After voting to leave the European Union, how is the mood in the North East 10 weeks on? #BrexitBritainpic.twitter.com/YBDTNMQEjh— BBC Look North NE&C (@BBCLN) 5 września 2016
This is what democracy has come to, people take 'decisions' on behalf of everybody else not because they have any opinion based on reflection on the facts, but because 'everybody else is doing it'.
Note also what has happened here, the petition organizers are addressing me by name, they have tracked that I visited their site, and (though I did not enter my email there) they now have access to my email address and presumably will continue pestering me to 'finish signing', until I give in and do it to stop them harassing me or until the petition closes. Well, that certainly is not going to make me a friend of the Sveriges Metallsökarförening (SMF), the largest Metal Detecting Organisation in Sweden. I invite them to read what I wrote about their ideas, and attempt to persuade me that I am wrong by showing where my reasons for not supporting their proposals are false, rather than simply pestering me:
|Archaeology supports MD? Really?|
The first thing that one notes is the small numbers of people with Scandinavian-sounding names and writing in Swedish. Let's note the odd fact that the petition itself is written in English - so obviously they are counting on brotherly help from foreigners. Note also the verb of the title of the petition, 'bring'. Bring from outside, and bring from you-know-where. As Britain slinks off from having any meaningful position in Europe in March next year, perhaps this will - to its shame - be the only place where Britain has any influence at all in the world, poisoning the heritage debate with the unreflexive narrow object centric view of many of its archaeologists.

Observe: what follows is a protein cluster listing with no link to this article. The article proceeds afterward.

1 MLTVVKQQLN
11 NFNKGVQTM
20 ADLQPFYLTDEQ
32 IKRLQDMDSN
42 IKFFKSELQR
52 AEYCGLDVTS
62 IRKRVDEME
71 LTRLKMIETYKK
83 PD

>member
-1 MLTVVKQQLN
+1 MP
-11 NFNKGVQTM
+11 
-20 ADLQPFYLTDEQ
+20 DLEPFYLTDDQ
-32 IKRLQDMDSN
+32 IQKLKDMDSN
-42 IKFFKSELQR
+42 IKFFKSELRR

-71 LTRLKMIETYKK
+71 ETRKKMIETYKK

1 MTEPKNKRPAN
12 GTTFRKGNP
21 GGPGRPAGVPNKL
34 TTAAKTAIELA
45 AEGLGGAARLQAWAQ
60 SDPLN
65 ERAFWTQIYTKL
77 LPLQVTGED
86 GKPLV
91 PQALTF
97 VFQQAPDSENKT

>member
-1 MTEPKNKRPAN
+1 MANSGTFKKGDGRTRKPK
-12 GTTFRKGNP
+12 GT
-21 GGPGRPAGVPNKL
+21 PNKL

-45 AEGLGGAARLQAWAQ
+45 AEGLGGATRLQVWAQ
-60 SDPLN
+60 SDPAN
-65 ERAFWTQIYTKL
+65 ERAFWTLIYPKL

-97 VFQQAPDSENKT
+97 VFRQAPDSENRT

So there's a Russian, at least two Danes, a Pole (Igor Murawski, settled in Britain), Mr Nolan from Ireland and lots of Brits. The latter dominate the comments. This means that rather than getting an insight into what Swedish tekkies think, we see rather the standards of adult literacy that the British education system is turning out which manifests itself in the number of people commenting who cannot manage much more than an "OK", one gives his email address as a comment. One thing is clear, very few of the people signing have actually read much of the explanatory text accompanying the petition, a number of people are writing as though they think (despite what they've just been told) that 'metal detecting' is forbidden in Sweden.
Others stress how 'healthy' the hobby is (a mental throwback to DIG and NCMD propaganda from the 1980s and early 90s). Many of them stress how they are 'rescuing artefacts' from: the weather, fertilisers, bulldozers and building, the plough, and other artefact hunters. None of them mention documenting the context, the loss of which turns archaeological evidence into a loose decontextualised collectable. And that is interesting that the two archaeologists I spotted commenting (no PAS FLOs among them, yet) do not mention it either. They come from the 'other' archaeology. The first to comment was Martin Rundkvist of Umeå university in Sweden.
Martin Rundkvist 7 days agoHe sees a permit system as based on 'faulty assumptions', the same ones that underlie the 1992 European Convention on the Protection of the Archaeological Heritage and sees blind artefact hoiking as a way of 'keeping [objects] safe from agricultural erosion and nighthawk crooks'. He represents 'our heritage' however as the objects that artefact hunters hoik out, because context is destroyed by ploughing and nocturnal diggings by looters whether or not they come home with something in their pocket or not. Simply illogical and failing to address the main issue with Collection-Driven Exploitation of the Archaeological Record. This was followed a day later by remarks by one of the Ixelles Six/Helsinki Gang, Andres Dobat of Aarhus University: